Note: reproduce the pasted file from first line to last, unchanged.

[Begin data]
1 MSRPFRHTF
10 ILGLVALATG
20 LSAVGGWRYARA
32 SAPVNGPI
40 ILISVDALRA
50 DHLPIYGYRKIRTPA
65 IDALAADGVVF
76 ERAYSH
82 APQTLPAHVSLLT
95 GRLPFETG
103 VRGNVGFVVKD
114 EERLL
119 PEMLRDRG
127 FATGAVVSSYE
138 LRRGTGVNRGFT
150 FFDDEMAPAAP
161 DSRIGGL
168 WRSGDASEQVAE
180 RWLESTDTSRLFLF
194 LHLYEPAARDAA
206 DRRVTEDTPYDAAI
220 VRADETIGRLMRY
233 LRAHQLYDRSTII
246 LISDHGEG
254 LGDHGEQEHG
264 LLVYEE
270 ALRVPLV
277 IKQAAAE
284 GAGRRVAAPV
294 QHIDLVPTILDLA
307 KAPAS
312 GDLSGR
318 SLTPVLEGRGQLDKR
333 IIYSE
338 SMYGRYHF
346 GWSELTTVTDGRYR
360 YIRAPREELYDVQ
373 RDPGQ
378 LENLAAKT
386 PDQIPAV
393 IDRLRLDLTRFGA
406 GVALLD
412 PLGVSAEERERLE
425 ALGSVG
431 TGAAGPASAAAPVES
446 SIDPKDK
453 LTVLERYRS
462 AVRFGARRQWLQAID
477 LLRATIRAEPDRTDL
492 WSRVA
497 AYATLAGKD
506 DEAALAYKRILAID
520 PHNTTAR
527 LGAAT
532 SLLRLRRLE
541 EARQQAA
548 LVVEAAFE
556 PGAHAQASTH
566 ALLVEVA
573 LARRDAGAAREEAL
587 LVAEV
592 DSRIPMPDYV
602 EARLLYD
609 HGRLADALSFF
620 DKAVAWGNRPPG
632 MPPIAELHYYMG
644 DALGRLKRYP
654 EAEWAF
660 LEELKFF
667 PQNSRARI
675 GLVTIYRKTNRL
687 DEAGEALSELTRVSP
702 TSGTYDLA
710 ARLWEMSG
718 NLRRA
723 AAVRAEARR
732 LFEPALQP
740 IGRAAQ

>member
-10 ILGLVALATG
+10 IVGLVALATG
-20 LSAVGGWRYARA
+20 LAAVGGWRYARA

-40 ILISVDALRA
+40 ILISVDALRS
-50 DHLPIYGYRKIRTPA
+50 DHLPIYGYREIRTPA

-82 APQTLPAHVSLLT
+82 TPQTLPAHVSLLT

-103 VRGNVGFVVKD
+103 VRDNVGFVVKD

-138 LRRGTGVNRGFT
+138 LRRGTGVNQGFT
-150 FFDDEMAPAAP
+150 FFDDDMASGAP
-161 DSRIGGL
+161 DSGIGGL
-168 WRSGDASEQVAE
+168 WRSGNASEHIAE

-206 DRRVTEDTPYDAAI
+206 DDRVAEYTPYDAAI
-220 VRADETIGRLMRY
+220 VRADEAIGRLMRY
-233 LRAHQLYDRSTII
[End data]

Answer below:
1 MSRPFRHTF
10 ILGLVALATG
20 LSAVGGWRYARA
32 SAPVNGPI
40 ILISVDALRA
50 DHLPIYGYRKIRTPA
65 IDALAADGVVF
76 ERAYSH
82 APQTLPAHVSLLT
95 GRLPFETG
103 VRGNVGFVVKD
114 EERLL
119 PEMLRDRG
127 FATGAVVSSYE
138 LRRGTGVNRGFT
150 FFDDEMAPAAP
161 DSRIGGL
168 WRSGDASEQVAE
180 RWLESTDTSRLFLF
194 LHLYEPAARDAA
206 DRRVTEDTPYDAAI
220 VRADETIGRLMRY
233 LRAHQLYDRSTII
246 LISDHGEG
254 LGDHGEQEHG
264 LLVYEE
270 ALRVPLV
277 IKQAAAE
284 GAGRRVAAPV
294 QHIDLVPTILDLA
307 KAPAS
312 GDLSGR
318 SLTPVLEGRGQLDKR
333 IIYSE
338 SMYGRYHF
346 GWSELTTVTDGRYR
360 YIRAPREELYDVQ
373 RDPGQ
378 LENLAAKT
386 PDQIPAV
393 IDRLRLDLTRFGA
406 GVALLD
412 PLGVSAEERERLE
425 ALGSVG
431 TGAAGPASAAAPVES
446 SIDPKDK
453 LTVLERYRS
462 AVRFGARRQWLQAID
477 LLRATIRAEPDRTDL
492 WSRVA
497 AYATLAGKD
506 DEAALAYKRILAID
520 PHNTTAR
527 LGAAT
532 SLLRLRRLE
541 EARQQAA
548 LVVEAAFE
556 PGAHAQASTH
566 ALLVEVA
573 LARRDAGAAREEAL
587 LVAEV
592 DSRIPMPDYV
602 EARLLYD
609 HGRLADALSFF
620 DKAVAWGNRPPG
632 MPPIAELHYYMG
644 DALGRLKRYP
654 EAEWAF
660 LEELKFF
667 PQNSRARI
675 GLVTIYRKTNRL
687 DEAGEALSELTRVSP
702 TSGTYDLA
710 ARLWEMSG
718 NLRRA
723 AAVRAEARR
732 LFEPALQP
740 IGRAAQ

>member
-10 ILGLVALATG
+10 IVGLVALATG
-20 LSAVGGWRYARA
+20 LAAVGGWRYARA

-40 ILISVDALRA
+40 ILISVDALRS
-50 DHLPIYGYRKIRTPA
+50 DHLPIYGYREIRTPA

-82 APQTLPAHVSLLT
+82 TPQTLPAHVSLLT

-103 VRGNVGFVVKD
+103 VRDNVGFVVKD

-138 LRRGTGVNRGFT
+138 LRRGTGVNQGFT
-150 FFDDEMAPAAP
+150 FFDDDMASGAP
-161 DSRIGGL
+161 DSGIGGL
-168 WRSGDASEQVAE
+168 WRSGNASEHIAE

-206 DRRVTEDTPYDAAI
+206 DDRVAEYTPYDAAI
-220 VRADETIGRLMRY
+220 VRADEAIGRLMRY
-233 LRAHQLYDRSTII